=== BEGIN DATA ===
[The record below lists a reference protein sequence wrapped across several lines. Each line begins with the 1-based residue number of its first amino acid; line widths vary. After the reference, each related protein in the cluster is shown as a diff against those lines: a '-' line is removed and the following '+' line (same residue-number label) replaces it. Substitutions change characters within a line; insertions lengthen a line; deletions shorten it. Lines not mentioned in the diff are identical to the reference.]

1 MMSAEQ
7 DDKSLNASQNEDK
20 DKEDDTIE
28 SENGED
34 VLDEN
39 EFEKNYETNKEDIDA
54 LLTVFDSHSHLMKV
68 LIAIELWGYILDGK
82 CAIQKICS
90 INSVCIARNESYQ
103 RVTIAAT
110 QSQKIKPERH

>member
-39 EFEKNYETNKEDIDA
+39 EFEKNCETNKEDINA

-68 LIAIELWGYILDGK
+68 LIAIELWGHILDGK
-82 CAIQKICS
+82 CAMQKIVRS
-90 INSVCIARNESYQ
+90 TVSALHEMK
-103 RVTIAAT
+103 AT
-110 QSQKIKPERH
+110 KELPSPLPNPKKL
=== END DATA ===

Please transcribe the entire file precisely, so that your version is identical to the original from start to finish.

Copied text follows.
[The record below lists a reference protein sequence wrapped across several lines. Each line begins with the 1-based residue number of its first amino acid; line widths vary. After the reference, each related protein in the cluster is shown as a diff against those lines: a '-' line is removed and the following '+' line (same residue-number label) replaces it. Substitutions change characters within a line; insertions lengthen a line; deletions shorten it. Lines not mentioned in the diff are identical to the reference.]

1 MMSAEQ
7 DDKSLNASQNEDK
20 DKEDDTIE
28 SENGED
34 VLDEN
39 EFEKNYETNKEDIDA
54 LLTVFDSHSHLMKV
68 LIAIELWGYILDGK
82 CAIQKICS
90 INSVCIARNESYQ
103 RVTIAAT
110 QSQKIKPERH

>member
-39 EFEKNYETNKEDIDA
+39 EFEKNCETNKEDINA

-68 LIAIELWGYILDGK
+68 LIAIELWGHILDGK
-82 CAIQKICS
+82 CAMQKIVRS
-90 INSVCIARNESYQ
+90 TVSALHEMK
-103 RVTIAAT
+103 AT
-110 QSQKIKPERH
+110 KELPSPLPNPKKL